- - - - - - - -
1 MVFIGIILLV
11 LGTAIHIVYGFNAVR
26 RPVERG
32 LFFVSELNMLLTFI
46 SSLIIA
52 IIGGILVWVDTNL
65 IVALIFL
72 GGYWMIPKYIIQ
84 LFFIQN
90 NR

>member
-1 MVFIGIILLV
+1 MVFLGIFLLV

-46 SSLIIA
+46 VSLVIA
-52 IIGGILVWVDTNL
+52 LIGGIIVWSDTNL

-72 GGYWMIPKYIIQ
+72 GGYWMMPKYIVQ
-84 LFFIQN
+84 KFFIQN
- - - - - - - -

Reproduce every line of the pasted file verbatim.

1 MVFIGIILLV
11 LGTAIHIVYGFNAVR
26 RPVERG
32 LFFVSELNMLLTFI
46 SSLIIA
52 IIGGILVWVDTNL
65 IVALIFL
72 GGYWMIPKYIIQ
84 LFFIQN
90 NR

>member
-1 MVFIGIILLV
+1 MVFLGIFLLV

-46 SSLIIA
+46 VSLVIA
-52 IIGGILVWVDTNL
+52 LIGGIIVWSDTNL

-72 GGYWMIPKYIIQ
+72 GGYWMMPKYIVQ
-84 LFFIQN
+84 KFFIQN